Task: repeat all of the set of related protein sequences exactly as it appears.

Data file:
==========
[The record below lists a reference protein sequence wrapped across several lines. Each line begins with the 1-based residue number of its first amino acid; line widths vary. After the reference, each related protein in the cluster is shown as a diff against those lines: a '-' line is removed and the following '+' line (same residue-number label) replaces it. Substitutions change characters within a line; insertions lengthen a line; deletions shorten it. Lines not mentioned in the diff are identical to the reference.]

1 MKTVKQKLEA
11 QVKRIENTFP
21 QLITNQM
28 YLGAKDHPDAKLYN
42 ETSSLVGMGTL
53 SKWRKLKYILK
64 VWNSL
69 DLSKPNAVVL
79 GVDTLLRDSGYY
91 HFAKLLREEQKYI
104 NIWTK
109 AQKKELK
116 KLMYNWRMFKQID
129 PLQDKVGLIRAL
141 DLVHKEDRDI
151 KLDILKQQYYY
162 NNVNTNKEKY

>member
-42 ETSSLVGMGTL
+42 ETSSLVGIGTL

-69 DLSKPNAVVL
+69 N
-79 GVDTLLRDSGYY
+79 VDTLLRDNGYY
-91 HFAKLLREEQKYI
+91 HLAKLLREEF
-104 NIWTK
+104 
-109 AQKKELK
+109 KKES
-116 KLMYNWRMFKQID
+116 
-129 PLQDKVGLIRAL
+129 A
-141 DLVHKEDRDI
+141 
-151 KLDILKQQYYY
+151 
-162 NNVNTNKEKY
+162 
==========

[The record below lists a reference protein sequence wrapped across several lines. Each line begins with the 1-based residue number of its first amino acid; line widths vary. After the reference, each related protein in the cluster is shown as a diff against those lines: a '-' line is removed and the following '+' line (same residue-number label) replaces it. Substitutions change characters within a line; insertions lengthen a line; deletions shorten it. Lines not mentioned in the diff are identical to the reference.]

1 MKTVKQKLEA
11 QVKRIENTFP
21 QLITNQM
28 YLGAKDHPDAKLYN
42 ETSSLVGMGTL
53 SKWRKLKYILK
64 VWNSL
69 DLSKPNAVVL
79 GVDTLLRDSGYY
91 HFAKLLREEQKYI
104 NIWTK
109 AQKKELK
116 KLMYNWRMFKQID
129 PLQDKVGLIRAL
141 DLVHKEDRDI
151 KLDILKQQYYY
162 NNVNTNKEKY

>member
-42 ETSSLVGMGTL
+42 ETSSLVGIGTL

-69 DLSKPNAVVL
+69 N
-79 GVDTLLRDSGYY
+79 VDTLLRDNGYY
-91 HFAKLLREEQKYI
+91 HLAKLLREEF
-104 NIWTK
+104 
-109 AQKKELK
+109 KKES
-116 KLMYNWRMFKQID
+116 
-129 PLQDKVGLIRAL
+129 A
-141 DLVHKEDRDI
+141 
-151 KLDILKQQYYY
+151 
-162 NNVNTNKEKY
+162 